Ex-Anglo boss to be sentenced for 'Maple 10' loans
Former Anglo Irish Bank chief executive David Drumm is to be sentenced today for providing unlawful loans to a group of businessmen known as the 'Maple 10'.
Judge Karen O'Connor will pronounce sentence at Dublin Circuit Criminal Court having yesterday heard a plea of mitigation from Drumm's defence counsel.
Drumm (51), from Skerries, Co Dublin, is already serving a six-year sentence for false accounting and a €7.2bn conspiracy to defraud.
Last month, he pleaded guilty to 10 charges of giving unlawful financial assistance to the 10 businessmen so they could buy shares in the bank during the 2008 financial crisis.
Judge O'Connor heard evidence the loans were given to unwind a massive secret stake Sean Quinn had built up in the bank using financial instruments known as contracts for difference (CFDs).
These allowed Mr Quinn to bet on the performance of the shares without actually owning them, but in reality he effectively had a 25pc stake in the bank.
Under examination from prosecution counsel Paul O'Higgins SC, one of the investigators, Detective Sergeant Brian Mahon, agreed that after Drumm learned of the scale of the CFD position there was concern within Anglo it would affect the stability of the bank's share price. Drumm made efforts to find buyers for the shares in the Middle East and the US.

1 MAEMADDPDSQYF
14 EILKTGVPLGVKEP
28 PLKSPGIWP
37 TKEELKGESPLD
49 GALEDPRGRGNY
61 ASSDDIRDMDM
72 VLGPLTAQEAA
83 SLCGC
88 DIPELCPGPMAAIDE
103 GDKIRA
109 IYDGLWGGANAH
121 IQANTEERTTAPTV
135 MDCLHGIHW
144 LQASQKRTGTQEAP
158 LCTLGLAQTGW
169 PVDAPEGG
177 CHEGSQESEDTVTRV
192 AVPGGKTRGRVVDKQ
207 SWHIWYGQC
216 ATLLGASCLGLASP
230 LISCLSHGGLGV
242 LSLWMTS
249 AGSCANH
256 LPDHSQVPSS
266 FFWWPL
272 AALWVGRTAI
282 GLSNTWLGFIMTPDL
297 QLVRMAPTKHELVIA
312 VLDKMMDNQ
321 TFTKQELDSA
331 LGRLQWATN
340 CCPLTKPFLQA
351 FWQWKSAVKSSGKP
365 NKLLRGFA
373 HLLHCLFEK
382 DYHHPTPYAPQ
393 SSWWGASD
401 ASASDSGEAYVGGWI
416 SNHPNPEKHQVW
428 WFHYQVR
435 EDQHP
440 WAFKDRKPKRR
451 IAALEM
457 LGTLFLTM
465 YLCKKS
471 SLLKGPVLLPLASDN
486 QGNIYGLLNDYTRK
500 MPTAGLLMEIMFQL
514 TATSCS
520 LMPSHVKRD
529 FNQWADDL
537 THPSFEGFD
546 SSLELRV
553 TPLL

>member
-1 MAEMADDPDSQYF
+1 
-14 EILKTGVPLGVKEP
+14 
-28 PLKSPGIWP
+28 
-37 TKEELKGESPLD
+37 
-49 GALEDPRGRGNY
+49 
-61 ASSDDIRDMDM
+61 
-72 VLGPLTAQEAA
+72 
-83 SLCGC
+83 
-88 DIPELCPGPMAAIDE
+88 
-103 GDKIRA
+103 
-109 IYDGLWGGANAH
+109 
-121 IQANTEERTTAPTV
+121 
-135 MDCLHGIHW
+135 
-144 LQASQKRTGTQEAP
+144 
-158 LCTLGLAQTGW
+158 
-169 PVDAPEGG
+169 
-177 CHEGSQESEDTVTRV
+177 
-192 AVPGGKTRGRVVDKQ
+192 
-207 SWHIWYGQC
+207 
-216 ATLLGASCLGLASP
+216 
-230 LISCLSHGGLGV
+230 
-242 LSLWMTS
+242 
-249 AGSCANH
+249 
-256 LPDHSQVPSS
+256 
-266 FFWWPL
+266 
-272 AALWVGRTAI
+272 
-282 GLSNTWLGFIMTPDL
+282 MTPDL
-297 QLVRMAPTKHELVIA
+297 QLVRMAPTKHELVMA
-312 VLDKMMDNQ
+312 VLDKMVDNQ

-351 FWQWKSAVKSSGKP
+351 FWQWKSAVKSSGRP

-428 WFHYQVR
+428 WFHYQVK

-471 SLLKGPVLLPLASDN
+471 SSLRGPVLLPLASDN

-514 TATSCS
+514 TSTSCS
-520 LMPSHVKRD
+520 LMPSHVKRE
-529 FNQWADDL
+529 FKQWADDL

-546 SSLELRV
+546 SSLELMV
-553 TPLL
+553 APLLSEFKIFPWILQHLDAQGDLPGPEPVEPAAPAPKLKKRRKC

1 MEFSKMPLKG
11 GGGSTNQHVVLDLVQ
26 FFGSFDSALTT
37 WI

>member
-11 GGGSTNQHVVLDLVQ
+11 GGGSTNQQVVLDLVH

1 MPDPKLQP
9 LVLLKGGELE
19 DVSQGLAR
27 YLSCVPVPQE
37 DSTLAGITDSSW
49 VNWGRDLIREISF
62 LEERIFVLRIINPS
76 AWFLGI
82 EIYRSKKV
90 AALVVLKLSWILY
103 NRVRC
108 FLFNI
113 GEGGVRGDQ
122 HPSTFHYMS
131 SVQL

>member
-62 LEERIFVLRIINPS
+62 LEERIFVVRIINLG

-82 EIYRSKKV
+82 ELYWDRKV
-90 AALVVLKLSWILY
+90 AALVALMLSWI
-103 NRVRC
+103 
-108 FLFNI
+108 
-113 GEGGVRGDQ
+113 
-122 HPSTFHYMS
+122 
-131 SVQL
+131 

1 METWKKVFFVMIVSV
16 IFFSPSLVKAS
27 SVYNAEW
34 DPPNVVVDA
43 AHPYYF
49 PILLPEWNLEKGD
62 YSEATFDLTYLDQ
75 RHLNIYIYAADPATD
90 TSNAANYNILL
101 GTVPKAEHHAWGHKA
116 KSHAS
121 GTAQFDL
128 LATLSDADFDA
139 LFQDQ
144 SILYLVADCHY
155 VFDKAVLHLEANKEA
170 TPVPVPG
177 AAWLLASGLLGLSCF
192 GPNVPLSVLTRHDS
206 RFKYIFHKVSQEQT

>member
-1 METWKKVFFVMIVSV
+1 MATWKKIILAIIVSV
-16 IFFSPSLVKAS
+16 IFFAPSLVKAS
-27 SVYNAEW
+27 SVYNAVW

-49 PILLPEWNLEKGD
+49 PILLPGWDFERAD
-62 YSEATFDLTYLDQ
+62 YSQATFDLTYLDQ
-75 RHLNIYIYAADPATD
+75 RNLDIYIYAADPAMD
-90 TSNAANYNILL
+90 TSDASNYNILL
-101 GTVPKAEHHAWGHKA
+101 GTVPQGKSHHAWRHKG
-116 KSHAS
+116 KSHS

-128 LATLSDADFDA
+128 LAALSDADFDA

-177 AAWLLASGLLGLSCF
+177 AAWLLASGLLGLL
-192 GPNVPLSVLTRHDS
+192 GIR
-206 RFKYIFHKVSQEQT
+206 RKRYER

But when none could be found, a scheme was arranged where Anglo issued loans to Quinn family members to buy a 15pc shareholding and to 10 wealthy clients of the bank to buy the remaining 10pc.
Det Sgt Mahon said that although paperwork was handled by Anglo staff, the transactions were instigated by Drumm, who he described as being "at the helm" of what had occurred.
A total of €451m in loans were issued to the so-called 'Maple 10' to buy the shares. There is no suggestion any of them did anything wrong.
After a previous trial over the loans, two other former Anglo executives were sentenced to 240 hours' community service.
The judge in that case found the financial regulator had "led them into error and illegality".
Defence counsel Brendan Grehan said the court did not have the option of sentencing Drumm to community service, but asked Judge O'Connor to take cognisance of the sentence in the previous case.
The defence counsel also asked the judge to given Drumm "full allowance for his plea of guilt".